This is a question on the minds of many. With the recent tales of “834 errors*” will insurance carriers really have an accurate record of who is covered under plans sold on the exchange?
* 834 is the data transmission form sent from healthcare.gov to the carriers containing a policyholder’s information. The 834’s have been plagued with missing, garbled, or duplicate data, casting doubt on whether carriers will receive correct and complete information.
What will happen when someone expecting to be covered on January 1 goes to the doctor, pharmacy, clinic, hospital, etc. after that date only to learn the insurance company has no record of his or her policy?
Who will pick up the pieces? Should it be the insurance company? The doctor, pharmacy, etc.? The person? The government?
What will happen?
Impact on Insurance Carriers
If you have been following things closely like we have over the past several months, you may have noticed that the insurance carriers have been asked to make last minute accommodations for some of the hiccups experienced with the roll out of the Affordable Care Act (ACA).
For example, when President Obama announced that people could keep their canceled policies after all, carriers were sent scrambling to figure out how and if they could make that happen.
Likewise, extending the January 1 enrollment date from December 15 to December 23 is helpful for the American public, but leaves the carriers somewhat short on time. Will 9 days really be enough time to get all applications processed?
Can the insurance carriers be asked to pick up the pieces for not receiving the correct data?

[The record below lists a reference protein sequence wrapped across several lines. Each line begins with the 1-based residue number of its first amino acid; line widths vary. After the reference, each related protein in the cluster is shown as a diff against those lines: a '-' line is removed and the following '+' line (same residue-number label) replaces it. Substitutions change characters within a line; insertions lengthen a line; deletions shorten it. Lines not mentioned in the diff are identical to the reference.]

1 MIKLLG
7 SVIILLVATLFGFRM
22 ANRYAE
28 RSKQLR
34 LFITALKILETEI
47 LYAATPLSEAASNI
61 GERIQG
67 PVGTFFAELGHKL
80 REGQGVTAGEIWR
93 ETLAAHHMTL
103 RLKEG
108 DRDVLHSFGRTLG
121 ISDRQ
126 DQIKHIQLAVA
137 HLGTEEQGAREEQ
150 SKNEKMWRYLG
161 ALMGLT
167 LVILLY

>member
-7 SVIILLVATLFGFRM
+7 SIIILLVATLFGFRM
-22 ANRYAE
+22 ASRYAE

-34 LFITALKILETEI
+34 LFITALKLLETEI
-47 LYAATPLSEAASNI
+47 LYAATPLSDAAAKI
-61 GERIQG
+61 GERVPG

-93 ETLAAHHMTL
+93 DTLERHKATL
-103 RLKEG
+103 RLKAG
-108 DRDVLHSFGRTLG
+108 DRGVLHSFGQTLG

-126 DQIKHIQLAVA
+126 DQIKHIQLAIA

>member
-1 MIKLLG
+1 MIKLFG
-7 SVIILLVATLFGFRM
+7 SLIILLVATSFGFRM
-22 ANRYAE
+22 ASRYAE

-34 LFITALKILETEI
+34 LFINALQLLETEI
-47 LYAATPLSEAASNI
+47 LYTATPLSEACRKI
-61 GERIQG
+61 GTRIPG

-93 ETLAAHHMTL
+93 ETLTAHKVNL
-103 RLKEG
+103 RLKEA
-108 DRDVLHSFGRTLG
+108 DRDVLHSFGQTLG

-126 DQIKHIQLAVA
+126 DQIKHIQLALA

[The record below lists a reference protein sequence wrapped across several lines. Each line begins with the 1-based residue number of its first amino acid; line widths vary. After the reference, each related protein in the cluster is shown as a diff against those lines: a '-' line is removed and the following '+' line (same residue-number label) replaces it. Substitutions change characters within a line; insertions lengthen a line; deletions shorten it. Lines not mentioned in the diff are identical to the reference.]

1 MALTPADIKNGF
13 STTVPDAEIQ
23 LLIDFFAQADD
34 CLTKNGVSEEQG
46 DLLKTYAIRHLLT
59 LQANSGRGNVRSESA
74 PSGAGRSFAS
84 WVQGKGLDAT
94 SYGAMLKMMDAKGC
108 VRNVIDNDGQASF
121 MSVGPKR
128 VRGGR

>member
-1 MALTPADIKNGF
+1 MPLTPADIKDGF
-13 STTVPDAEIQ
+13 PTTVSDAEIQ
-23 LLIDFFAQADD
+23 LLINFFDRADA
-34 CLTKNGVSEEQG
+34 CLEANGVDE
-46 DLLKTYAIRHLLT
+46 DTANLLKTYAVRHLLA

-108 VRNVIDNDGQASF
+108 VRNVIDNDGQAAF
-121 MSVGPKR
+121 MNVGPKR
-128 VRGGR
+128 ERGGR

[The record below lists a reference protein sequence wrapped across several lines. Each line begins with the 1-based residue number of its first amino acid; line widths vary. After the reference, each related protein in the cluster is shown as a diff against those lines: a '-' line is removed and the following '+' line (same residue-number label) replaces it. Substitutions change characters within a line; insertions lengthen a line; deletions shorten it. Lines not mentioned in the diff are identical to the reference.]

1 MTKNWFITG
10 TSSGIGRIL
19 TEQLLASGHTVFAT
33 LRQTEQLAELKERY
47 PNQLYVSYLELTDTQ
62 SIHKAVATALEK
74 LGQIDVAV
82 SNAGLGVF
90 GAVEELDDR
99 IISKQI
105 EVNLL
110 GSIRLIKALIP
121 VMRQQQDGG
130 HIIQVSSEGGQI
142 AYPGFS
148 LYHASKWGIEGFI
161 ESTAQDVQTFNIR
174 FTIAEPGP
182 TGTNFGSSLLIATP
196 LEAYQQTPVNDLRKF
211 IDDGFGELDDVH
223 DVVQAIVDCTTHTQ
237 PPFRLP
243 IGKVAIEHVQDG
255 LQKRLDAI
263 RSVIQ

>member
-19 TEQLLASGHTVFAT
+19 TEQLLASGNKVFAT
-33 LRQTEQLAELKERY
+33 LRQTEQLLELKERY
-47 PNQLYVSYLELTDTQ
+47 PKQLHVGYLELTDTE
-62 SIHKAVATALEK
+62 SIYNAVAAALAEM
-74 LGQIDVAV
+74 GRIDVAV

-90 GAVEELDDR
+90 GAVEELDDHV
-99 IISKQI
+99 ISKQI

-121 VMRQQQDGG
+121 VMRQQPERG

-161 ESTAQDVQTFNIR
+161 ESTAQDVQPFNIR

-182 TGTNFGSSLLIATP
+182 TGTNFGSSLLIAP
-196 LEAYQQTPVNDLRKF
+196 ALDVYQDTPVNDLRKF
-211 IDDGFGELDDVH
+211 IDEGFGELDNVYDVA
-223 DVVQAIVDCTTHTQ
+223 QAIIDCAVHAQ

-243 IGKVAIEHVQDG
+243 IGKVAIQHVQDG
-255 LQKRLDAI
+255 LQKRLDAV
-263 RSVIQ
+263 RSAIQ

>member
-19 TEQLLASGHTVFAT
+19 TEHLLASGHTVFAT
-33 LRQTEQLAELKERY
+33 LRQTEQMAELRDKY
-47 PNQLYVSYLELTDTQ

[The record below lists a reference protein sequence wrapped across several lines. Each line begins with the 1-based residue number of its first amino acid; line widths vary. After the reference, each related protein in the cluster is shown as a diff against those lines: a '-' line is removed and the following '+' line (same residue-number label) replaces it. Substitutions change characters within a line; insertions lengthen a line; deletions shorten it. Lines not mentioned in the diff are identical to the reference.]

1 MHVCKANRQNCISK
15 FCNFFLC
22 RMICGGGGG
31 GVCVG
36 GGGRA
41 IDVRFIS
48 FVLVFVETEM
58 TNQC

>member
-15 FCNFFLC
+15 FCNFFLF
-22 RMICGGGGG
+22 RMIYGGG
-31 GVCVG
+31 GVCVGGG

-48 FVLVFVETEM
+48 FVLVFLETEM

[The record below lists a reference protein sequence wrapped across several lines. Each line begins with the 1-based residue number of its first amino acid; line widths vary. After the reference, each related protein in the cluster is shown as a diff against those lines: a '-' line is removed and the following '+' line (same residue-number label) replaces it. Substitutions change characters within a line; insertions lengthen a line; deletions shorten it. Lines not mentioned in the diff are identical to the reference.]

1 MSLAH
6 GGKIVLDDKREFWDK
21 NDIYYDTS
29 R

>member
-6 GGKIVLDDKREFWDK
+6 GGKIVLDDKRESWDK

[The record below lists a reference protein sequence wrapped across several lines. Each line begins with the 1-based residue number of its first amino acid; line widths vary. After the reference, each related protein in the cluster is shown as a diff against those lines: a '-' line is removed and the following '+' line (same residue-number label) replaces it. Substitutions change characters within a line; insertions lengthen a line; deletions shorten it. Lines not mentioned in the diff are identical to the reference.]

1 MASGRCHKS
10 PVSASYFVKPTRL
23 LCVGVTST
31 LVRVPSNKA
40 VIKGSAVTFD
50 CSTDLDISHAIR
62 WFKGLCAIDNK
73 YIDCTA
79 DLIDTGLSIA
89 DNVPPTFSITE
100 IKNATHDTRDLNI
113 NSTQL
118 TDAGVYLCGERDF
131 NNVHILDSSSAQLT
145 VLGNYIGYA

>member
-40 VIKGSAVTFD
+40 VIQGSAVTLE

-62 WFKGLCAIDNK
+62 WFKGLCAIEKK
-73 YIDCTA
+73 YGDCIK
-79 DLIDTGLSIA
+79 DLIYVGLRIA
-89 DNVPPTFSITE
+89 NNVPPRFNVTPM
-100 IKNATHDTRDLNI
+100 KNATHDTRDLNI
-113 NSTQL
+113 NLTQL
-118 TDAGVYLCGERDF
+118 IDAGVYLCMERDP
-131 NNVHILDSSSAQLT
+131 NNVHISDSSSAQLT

Impact on Medical Providers — Doctors, Pharmacies, Hospitals
Let’s think about the providers. Their goal is to provide medical care.
But the fact is they are also running businesses that must earn income in order to survive. Can we expect them to provide care to an uninsured individual without being paid? Even though the patient believed he or she was covered?
Will it only be a matter of time before doctors refuse to accept exchange insurance plans?
What Can Be Done?
These are some tough questions. And we certainly do not have the answers.
But we can unequivocally dispense this advice:
If you have purchased new health insurance for 2014 and you have no policy documentation or proof of coverage, contact your carrier to verify that you are covered. Do it now!
We are also watching closely to see how insurance companies react to last week’s announcement by the Department of Health and Human Services (HHS) regarding enrollments in January 1 coverage.
We continue to monitor things and be available to assist our clients. Do not hesitate to contact us if we can be of service.
Please be patient as we manage a high volume of calls and emails.